Duckweed has been used for the treatment of wastewater and as fish feed. A comparative study was carried out to determine (i) the efficacy of duckweed in treating hospital-based wastewater and (ii) the level of the microbial contamination of fish fed on wastewater-grown duckweed. There were two groups of ponds where fish farming was done. In one group of ponds (control ponds), duckweed that was grown using artificial fertilizer was used as fish feed; in another group (study ponds), wastewater-grown duckweed was used as fish feed. The faecal contamination of water, duckweed, and fish from study and control ponds were monitored by faecal coliform estimation. The presence of enteric pathogens among handlers, water, duckweed, and fish samples was also examined. It was observed that the faecal coliform counts of raw wastewater were 4.7 Log10 CFU/mL, which was reduced to <1 Log10 CFU/mL after treating with duckweed. There was no significant difference (P > 0.05) in faecal coliform counts in water collected from duckweed ponds and fish ponds of study and control areas. The wastewater-grown duckweed did not pose any health hazard to the handlers. These results demonstrated that the wastewater-treated duckweed may be safely used as fish feed.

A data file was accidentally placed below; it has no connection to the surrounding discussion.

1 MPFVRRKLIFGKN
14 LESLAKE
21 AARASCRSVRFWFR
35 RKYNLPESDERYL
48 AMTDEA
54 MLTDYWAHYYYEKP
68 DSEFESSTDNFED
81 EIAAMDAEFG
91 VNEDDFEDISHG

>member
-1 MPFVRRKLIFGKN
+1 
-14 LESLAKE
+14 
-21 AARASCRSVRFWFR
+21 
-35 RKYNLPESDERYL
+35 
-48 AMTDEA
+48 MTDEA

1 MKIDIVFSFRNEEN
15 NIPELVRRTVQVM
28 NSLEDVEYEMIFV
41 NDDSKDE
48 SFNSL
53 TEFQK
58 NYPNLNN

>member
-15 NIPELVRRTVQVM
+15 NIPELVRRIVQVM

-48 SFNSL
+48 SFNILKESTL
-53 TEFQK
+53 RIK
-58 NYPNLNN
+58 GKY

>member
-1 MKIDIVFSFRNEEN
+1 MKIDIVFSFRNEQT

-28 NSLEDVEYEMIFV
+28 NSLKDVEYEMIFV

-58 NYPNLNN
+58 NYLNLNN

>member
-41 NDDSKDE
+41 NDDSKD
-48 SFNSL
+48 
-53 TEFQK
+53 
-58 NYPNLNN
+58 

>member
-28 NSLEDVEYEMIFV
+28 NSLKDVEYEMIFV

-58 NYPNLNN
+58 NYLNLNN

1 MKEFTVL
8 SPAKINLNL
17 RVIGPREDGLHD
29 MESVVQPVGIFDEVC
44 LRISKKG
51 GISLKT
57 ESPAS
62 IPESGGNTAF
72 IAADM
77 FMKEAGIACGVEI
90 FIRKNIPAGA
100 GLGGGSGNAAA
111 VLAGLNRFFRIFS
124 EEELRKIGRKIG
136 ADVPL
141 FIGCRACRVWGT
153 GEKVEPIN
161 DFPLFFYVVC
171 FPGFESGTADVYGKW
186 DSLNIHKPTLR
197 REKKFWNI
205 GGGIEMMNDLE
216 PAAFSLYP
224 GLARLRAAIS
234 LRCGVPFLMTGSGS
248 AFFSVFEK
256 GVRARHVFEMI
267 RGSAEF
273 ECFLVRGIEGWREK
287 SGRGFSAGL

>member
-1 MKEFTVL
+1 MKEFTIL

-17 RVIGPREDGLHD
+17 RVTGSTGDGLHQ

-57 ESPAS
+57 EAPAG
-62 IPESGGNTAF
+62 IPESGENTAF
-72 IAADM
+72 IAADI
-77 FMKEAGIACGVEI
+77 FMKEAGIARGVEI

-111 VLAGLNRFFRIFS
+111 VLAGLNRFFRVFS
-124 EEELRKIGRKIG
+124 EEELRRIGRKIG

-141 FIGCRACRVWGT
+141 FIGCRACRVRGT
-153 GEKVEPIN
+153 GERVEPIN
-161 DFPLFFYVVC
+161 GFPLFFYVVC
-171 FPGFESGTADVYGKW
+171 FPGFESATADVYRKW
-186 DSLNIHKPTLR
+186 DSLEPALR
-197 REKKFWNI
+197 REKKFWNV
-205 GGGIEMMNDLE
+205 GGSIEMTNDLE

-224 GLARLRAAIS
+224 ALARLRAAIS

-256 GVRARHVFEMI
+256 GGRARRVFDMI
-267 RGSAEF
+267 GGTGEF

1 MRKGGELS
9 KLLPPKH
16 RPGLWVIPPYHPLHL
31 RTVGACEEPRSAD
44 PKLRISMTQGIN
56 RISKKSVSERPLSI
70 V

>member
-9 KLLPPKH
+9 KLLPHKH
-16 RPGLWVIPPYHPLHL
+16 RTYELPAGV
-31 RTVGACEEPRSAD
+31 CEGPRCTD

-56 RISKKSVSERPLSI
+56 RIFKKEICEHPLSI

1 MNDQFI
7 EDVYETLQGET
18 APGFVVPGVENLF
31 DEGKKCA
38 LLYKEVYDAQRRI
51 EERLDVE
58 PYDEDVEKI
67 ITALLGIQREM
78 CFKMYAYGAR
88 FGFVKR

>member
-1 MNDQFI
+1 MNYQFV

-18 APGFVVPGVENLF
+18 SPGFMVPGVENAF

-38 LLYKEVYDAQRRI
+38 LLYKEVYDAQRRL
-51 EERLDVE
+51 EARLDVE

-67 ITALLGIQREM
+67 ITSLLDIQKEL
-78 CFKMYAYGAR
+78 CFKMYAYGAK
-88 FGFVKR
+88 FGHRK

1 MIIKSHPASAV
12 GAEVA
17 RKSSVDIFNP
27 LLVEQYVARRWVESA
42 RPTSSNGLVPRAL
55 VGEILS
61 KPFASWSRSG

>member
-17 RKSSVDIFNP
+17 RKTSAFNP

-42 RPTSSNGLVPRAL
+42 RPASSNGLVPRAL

- Fish feed
ASJC Scopus subject areas
- Applied Microbiology and Biotechnology
- Molecular Biology